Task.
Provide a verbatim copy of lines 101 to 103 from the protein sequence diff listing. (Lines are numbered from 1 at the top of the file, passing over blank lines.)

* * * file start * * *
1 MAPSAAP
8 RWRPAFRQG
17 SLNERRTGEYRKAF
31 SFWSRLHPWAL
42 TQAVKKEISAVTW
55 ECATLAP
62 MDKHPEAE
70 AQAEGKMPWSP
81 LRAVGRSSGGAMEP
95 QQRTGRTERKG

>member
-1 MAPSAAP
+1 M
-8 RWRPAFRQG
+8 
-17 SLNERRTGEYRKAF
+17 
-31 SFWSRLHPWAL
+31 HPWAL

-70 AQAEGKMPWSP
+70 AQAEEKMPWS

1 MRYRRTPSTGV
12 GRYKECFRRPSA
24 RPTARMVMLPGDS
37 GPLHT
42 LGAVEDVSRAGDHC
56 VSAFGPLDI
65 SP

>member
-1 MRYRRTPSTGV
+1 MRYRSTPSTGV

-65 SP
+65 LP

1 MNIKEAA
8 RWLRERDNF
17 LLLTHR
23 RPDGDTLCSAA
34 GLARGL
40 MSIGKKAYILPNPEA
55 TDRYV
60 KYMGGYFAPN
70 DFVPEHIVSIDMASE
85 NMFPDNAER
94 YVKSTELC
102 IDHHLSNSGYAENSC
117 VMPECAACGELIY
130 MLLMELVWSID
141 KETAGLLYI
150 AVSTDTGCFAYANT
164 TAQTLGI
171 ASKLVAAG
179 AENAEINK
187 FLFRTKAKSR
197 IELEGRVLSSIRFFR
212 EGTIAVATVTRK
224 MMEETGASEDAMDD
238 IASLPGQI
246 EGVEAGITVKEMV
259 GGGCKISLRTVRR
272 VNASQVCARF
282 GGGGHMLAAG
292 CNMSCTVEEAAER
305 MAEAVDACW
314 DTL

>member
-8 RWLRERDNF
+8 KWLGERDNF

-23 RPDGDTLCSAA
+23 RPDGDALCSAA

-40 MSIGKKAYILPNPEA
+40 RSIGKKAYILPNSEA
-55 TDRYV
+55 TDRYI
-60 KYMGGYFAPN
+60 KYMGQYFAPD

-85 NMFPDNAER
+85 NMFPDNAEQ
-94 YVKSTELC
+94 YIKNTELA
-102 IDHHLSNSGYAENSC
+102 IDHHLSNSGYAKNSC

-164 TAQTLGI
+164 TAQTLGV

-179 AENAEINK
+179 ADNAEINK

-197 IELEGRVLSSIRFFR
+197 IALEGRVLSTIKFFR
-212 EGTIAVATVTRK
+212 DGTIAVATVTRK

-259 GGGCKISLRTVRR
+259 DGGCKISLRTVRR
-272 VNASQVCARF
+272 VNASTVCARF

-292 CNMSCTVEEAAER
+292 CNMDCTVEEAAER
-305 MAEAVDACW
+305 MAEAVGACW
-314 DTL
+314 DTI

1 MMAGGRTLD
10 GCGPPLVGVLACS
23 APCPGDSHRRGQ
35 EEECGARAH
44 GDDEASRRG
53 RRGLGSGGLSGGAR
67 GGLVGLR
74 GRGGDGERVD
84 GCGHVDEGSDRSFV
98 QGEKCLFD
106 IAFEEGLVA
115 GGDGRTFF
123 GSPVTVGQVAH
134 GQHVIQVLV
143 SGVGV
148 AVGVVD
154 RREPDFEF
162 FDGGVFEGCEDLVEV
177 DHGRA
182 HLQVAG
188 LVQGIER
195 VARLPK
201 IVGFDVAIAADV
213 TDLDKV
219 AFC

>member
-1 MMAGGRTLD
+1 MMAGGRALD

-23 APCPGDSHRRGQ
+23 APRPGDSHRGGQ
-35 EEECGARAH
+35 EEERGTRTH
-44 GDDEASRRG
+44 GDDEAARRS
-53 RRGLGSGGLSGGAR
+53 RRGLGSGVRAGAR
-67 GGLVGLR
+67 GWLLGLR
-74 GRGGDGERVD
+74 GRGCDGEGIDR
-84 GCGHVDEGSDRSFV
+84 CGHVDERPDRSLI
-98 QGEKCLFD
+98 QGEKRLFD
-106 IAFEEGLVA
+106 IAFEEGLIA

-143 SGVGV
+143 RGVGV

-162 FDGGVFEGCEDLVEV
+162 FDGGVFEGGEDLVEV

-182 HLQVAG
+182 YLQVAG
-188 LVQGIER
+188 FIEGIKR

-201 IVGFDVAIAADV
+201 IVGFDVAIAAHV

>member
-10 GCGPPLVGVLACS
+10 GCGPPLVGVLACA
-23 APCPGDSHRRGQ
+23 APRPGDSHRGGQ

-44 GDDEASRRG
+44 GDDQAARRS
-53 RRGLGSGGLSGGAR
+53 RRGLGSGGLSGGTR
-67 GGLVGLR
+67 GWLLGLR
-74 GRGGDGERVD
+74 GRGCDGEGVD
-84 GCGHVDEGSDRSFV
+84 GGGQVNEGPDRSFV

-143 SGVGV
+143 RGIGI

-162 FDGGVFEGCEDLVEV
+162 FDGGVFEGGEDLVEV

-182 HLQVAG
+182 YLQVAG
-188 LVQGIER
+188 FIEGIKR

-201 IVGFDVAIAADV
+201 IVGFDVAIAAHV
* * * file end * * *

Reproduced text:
10 GCGPPLVGVLACS
23 APCPGDSHRRGQ
35 EEECGARAH